Dual Column: Calorie and nutrient information for “per serving” and “per package” is required on food packages containing multiple servings that could be consumed on one or more eating occasions, for example a pint of ice cream or a 3-ounce bag of chips. Along with bolded calories and servings in a container, the dual column label is intended to help understand the amount of calories and nutrients consumed when consuming the entire package/unit at one time.
For food and beverage packages containing between one and two servings (e.g., a 20-ounce bottle of soda), information on calories and other nutrients is required on the label as one serving, because the product is typically consumed in one eating occasion.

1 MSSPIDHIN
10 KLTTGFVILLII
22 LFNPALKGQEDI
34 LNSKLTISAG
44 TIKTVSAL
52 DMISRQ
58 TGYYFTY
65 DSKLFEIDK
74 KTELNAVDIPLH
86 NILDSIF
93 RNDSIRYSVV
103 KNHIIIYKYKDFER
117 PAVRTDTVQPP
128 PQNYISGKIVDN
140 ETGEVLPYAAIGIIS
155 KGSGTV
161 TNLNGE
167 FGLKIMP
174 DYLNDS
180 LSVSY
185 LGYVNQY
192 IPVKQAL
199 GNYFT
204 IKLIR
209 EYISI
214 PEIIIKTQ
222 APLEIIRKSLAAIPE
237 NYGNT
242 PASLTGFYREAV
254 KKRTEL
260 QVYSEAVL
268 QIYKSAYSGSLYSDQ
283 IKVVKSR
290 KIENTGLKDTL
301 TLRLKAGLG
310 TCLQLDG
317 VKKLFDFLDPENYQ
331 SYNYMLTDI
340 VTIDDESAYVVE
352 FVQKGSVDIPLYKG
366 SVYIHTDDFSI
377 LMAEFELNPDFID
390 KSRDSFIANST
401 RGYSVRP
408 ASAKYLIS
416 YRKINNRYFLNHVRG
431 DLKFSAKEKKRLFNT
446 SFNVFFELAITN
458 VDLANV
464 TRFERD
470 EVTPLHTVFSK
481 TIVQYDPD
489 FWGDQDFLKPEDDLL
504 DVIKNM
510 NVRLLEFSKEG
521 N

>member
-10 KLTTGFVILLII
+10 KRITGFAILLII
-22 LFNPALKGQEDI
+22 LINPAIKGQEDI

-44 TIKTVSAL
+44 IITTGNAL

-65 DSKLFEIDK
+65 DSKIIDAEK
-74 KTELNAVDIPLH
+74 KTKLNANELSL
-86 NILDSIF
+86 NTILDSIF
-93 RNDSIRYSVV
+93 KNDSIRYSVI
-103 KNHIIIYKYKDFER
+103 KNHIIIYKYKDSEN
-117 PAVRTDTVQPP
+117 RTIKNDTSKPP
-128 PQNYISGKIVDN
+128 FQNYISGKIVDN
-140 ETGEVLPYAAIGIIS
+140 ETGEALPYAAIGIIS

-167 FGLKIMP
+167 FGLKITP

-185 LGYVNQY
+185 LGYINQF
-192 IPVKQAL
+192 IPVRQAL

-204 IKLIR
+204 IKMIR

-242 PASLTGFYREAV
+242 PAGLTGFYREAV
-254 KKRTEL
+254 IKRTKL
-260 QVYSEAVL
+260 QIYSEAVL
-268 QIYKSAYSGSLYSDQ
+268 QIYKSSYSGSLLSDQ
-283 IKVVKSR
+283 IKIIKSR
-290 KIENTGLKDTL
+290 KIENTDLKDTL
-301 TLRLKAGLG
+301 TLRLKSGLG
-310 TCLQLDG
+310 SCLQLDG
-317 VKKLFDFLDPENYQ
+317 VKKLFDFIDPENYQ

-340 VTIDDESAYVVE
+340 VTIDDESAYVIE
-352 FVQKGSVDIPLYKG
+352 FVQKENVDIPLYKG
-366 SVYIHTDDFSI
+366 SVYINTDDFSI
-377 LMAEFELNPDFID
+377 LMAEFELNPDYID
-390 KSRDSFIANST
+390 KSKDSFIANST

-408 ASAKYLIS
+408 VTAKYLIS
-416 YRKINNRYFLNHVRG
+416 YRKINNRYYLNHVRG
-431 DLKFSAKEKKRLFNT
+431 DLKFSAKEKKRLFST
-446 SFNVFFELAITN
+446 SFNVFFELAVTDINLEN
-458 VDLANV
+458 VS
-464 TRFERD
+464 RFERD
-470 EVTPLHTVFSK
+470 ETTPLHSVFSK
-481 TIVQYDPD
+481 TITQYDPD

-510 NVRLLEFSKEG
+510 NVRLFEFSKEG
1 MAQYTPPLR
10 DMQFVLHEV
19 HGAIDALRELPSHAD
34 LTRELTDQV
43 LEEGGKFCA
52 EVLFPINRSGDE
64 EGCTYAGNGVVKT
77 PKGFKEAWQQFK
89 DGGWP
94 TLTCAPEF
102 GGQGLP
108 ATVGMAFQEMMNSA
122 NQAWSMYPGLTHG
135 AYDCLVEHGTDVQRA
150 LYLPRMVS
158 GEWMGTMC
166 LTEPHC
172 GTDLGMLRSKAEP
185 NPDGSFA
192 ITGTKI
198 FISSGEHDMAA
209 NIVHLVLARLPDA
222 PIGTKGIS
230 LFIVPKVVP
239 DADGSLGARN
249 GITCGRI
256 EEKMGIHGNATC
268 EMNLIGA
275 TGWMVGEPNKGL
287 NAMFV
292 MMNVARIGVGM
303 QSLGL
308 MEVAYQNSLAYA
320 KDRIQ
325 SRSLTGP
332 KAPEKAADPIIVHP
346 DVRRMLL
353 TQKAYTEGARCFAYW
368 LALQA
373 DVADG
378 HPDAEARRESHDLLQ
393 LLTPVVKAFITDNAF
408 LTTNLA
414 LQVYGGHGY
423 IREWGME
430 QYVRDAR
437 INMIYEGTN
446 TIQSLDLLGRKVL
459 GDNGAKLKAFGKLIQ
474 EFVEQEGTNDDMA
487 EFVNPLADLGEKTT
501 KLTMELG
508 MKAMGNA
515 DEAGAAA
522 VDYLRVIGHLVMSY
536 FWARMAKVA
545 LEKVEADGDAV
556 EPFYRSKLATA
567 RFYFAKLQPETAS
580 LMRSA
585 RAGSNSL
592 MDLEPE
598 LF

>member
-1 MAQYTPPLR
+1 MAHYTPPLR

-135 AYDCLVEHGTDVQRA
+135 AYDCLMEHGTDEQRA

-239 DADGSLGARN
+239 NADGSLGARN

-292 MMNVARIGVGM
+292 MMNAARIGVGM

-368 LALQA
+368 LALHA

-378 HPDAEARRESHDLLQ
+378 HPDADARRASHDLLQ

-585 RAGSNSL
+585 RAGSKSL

When is the new Nutrition Facts Label expected on packaged food and beverage products with more than one ingredient?


The new Nutrition Facts Label rules were finalized in 2016, however, the effective compliance date by which foods and beverages sold in the marketplace had to bear the new Nutrition Facts Label was delayed.  Food manufacturers with annual food sales of $10 million or more are required to have the new Nutrition Facts Label on food and beverage packages by January 1, 2020. Manufacturers with less than $10 million in annual food sales must comply by January 1, 2021.  Some packaged food and beverage products on the market, however, may already bear the new label.